Both the U.S. and South Carolina Constitutions protect people from unreasonable searches and seizures, requiring the police to have a search warrant reviewed and signed by a judge to comply with these protections in many situations. Be that as it may, the police can occasionally conduct a search without a warrant.
You are only protected from unreasonable searches in places where you have a reasonable expectation of privacy, and the restriction on warrantless searches includes some important exceptions in emergency circumstances.
What can police search without a warrant?
To understand the scope of a police officer’s authority to conduct warrantless searches, you must first fully comprehend what the law stands to protect.
The U.S. Constitution protects the right to be secure in your “persons, houses, papers, and effects.” Courts have abstracted these four examples to cover any location where you reasonably expect privacy. That said, a search warrant allows the police to search such locations.
The police can obtain a search warrant that includes the following:
- A probable cause affidavit explaining the reason for the search
- A list of the places to search and the items to seize
- The express review and approval of a judge
However, courts have approved several exceptions to these requirements. These exceptions are typically based on urgent events that interfere with a police officer’s ability to get a search warrant. Thus, police officers can use exigent circumstances to justify a search while in hot pursuit of a suspect.
Examples of Valid Warrantless Searches
After an arrest, your lawyer will look into how the police obtained the evidence of your alleged offense. If the police violate the law, prosecutors will be blocked from using their collected evidence against you.
Judges analyze searches using the abovementioned principles, but what can police search without a warrant? Some places include the following:
As you have no expectation of privacy in public locations, the police can usually search the following locations without a warrant:
- Trash cans
- Public social media posts
- Shared workstations
- Financial records held by a bank
- Conversations in public spaces
- Hotel rooms
Prosecutors can use evidence gathered from these sources in any way against you.
Private Locations With Your Consent
Once you consent to a search, you forfeit your expectation of privacy. The police can search anywhere under your control, such as your car or home, with your consent.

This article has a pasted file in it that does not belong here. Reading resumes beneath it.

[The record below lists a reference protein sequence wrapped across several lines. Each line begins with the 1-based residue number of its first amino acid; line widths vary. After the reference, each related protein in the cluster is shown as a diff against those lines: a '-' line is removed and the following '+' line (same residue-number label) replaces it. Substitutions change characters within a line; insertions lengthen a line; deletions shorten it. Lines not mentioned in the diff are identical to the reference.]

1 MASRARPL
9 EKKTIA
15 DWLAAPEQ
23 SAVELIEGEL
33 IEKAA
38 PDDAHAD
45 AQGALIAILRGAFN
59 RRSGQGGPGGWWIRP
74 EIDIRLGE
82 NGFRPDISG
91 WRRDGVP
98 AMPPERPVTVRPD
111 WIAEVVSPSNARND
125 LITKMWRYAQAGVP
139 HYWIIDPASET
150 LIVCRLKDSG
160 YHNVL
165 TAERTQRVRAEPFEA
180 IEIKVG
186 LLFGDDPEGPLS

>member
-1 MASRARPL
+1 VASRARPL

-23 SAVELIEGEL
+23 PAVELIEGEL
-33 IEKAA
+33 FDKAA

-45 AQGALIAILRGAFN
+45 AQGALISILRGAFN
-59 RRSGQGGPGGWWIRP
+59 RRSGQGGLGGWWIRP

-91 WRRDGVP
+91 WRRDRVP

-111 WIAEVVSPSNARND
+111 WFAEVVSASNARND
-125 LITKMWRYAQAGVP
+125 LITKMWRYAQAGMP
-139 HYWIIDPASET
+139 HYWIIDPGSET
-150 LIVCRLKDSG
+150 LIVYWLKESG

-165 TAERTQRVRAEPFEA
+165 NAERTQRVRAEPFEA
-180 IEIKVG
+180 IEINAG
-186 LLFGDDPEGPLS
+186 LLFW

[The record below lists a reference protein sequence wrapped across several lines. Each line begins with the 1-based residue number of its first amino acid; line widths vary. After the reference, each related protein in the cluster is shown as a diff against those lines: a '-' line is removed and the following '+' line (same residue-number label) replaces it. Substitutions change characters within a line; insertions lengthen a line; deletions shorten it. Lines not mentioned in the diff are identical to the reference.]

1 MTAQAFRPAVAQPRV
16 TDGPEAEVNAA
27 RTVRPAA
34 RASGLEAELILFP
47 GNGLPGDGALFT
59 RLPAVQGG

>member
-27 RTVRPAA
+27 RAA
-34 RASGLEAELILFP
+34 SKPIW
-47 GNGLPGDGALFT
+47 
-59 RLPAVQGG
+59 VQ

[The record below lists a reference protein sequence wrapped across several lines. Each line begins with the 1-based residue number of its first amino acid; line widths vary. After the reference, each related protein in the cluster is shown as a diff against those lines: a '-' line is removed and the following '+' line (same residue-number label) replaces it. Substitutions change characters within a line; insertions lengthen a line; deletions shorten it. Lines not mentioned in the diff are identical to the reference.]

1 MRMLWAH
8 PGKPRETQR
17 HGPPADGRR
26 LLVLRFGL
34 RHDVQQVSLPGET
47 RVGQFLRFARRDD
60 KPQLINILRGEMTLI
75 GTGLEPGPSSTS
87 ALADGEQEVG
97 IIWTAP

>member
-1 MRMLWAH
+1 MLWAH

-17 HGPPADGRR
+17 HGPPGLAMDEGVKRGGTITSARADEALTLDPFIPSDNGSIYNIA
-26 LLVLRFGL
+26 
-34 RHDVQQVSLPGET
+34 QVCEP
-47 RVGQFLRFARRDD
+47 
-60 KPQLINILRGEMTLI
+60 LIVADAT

They can also search anywhere under someone else’s control with their consent, even if the search affects you. A vehicle driver, therefore, can allow a search of the passenger seat and door where you were sitting, even if you object.
Private Locations Under Exigent Circumstances
Exigent circumstances provide narrow exceptions to the requirement for a warrant and are meant to be tailored to the location of the search.
When can police search your car without a warrant?
The most common exigent circumstance occurs when the police have probable cause to believe your car contains evidence of a crime. Their probable cause can come from any of the following means:
- Smells emanating from your car
- Evidence in plain sight
- A hit from a drug-sniffing dog
Should these qualities be apparent, officers can enter your vehicle and search without a warrant.
When can police search your house without a warrant?
Another common exigent circumstance occurs when the police are in “hot pursuit” of a potential suspect. They can enter a home without a warrant while chasing a suspect, and a judge may allow the police to use any evidence spotted during the pursuit. Once the pursuit ends, a warrant is needed to return and search the residence.
When can police search your phone without a warrant?
Concerning phone searches, the most common exigent circumstance applies when the police search an abandoned phone; that is, one that is not stolen or lost. If, for example, someone throws their phone into a lake to conceal evidence, the police can retrieve and search it.
Challenging a Search
When an unreasonable search violates your right to a fair investigation, contact the Law Office of Mo Abusaft, a criminal defense firm in Spartanburg, South Carolina, for help.